This paper proposes the theory that while the behavior of the major airlines follows the business cycle of the time, the behavior, activity, and emergence of start-up airlines is somewhat counter-cyclical. The theory is supported by both the supply side of the operation and the demand side. The behavior of both passengers and producers of the service (start-up) is rational and expected. The scenario the paper attempts to illustrate is as follows: During an economic downturn, there is an expectation of reduction in disposable income. During such times, the rational consumer behavior predicts shying away from consumption of luxurious goods or services such as air travel provided by the incumbent large carriers. As a result, large incumbent airlines would face reduction in their passengers and therefore contract their services by dropping routes and/or eliminating air services to some of their destinations. High unemployment of skilled labor, coupled with the downsizing of their fleet will result. Once the pool of skilled labor and operationally safe aircraft is abundant, the new airlines, with much reduced cost structure, will emerge. Their emergence is further fueled by passengers' desire to switch to less expensive air travel service (substitution effect). The entrepreneurs of the new airlines are usually furloughed employees of the failed airlines who have the ambition and skill to manage a new airline. During the economic upswing, the income effect will dominate and passengers will reduce their consumption of air service by the start-ups in face of frill offerings and luxurious services of large carriers. As a result, during expansionary times, newly emerged start-up airlines will face a reduction in passengers, and due to their highly leveraged and under capitalized financial position, will fold or be taken over.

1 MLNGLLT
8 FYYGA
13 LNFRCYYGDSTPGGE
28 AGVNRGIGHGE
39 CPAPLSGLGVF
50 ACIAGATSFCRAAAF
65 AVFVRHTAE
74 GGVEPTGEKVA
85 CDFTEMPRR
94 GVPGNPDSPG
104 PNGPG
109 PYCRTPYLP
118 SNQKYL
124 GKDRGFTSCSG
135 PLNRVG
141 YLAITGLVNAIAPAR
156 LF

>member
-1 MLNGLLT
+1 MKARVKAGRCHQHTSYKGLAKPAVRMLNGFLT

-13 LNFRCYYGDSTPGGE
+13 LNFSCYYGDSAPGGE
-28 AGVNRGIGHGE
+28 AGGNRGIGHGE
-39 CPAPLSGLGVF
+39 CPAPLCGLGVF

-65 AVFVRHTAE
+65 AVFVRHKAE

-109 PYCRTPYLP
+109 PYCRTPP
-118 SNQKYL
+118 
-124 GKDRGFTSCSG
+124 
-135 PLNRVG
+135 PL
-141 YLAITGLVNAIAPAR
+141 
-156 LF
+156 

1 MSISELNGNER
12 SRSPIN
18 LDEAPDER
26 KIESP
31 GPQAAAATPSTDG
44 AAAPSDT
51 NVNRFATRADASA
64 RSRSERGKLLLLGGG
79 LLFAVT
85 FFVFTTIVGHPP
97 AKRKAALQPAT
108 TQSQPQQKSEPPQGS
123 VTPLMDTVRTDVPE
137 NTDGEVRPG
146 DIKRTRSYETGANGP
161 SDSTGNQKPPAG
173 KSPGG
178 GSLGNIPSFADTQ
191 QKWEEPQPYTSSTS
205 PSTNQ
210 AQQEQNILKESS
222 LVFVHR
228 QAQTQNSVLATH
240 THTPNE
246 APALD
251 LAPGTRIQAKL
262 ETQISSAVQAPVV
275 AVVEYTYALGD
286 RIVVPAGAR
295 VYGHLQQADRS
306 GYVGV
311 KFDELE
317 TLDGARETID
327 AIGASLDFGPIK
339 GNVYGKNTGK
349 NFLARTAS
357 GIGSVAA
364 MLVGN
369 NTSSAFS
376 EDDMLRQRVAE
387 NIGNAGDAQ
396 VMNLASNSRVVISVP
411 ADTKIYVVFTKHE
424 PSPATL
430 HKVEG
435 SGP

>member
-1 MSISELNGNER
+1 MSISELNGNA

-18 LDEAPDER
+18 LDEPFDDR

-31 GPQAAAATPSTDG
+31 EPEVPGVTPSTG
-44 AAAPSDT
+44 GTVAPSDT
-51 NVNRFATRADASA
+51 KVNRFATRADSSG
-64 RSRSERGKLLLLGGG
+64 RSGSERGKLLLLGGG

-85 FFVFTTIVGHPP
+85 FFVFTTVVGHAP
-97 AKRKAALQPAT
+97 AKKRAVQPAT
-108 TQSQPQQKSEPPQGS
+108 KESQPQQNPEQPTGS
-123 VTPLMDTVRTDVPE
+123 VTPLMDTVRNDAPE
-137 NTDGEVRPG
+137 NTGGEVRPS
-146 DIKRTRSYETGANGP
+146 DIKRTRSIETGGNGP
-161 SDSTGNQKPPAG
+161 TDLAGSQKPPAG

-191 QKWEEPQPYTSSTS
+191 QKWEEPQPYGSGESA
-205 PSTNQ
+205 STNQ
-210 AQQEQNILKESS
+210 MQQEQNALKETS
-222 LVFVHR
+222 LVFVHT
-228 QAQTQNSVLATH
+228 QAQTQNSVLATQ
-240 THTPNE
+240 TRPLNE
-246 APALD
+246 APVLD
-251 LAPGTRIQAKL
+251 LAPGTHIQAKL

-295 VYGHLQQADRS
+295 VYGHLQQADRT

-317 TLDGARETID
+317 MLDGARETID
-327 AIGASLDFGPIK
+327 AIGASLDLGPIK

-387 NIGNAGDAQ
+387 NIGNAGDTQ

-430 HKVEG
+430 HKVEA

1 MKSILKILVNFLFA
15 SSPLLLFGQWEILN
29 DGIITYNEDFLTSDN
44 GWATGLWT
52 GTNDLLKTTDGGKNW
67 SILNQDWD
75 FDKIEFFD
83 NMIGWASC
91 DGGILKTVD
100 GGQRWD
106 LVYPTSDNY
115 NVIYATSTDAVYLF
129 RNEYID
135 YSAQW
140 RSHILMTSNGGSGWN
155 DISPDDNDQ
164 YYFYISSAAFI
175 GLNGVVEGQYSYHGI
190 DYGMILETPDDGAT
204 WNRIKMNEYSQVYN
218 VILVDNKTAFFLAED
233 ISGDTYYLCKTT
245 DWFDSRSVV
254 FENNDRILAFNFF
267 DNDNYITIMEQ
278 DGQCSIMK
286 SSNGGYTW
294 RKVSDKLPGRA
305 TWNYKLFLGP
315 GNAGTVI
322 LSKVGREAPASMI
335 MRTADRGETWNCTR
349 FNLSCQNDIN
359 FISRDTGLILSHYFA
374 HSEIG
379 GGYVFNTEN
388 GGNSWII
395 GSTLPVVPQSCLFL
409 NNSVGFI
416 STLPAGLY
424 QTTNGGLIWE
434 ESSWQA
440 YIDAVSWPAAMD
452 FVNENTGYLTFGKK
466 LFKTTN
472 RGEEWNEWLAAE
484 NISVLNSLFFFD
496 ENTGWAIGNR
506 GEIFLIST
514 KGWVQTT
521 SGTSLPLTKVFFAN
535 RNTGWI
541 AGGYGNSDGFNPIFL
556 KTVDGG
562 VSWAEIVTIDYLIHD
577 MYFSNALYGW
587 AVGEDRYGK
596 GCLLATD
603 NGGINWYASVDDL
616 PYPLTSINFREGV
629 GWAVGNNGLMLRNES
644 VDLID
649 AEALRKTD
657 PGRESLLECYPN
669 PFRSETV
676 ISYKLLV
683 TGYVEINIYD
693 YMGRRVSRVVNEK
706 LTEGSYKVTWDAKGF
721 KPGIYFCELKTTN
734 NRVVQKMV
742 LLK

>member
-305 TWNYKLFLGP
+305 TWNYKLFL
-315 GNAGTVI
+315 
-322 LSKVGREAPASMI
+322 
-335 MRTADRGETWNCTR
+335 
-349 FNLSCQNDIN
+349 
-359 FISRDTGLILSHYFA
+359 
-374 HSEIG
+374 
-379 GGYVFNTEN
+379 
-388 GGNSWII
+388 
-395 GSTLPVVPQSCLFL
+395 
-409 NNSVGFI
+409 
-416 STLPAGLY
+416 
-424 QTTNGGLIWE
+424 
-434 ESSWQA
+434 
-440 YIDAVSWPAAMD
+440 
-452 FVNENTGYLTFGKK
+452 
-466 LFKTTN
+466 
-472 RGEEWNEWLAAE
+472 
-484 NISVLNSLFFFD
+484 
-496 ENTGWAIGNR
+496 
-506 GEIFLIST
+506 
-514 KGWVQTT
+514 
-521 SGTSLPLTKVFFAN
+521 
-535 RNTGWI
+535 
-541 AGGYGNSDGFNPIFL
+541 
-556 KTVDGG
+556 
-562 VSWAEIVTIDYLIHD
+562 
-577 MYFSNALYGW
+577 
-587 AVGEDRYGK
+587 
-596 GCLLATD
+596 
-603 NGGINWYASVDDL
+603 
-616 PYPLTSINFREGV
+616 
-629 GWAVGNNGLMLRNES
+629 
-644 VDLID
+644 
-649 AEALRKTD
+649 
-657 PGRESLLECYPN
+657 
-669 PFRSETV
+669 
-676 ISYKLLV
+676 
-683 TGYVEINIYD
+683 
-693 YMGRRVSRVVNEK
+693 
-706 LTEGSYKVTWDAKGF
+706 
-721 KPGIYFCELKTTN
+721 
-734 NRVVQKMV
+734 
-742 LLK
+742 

• English

Media Info

  • Features: References;
  • Pagination: p. 595-602

Subject/Index Terms

Filing Info

  • Accession Number: 00727088
  • Record Type: Publication
  • Report/Paper Numbers: Volume 2
  • Files: TRIS
  • Created Date: Oct 18 1996 12:00AM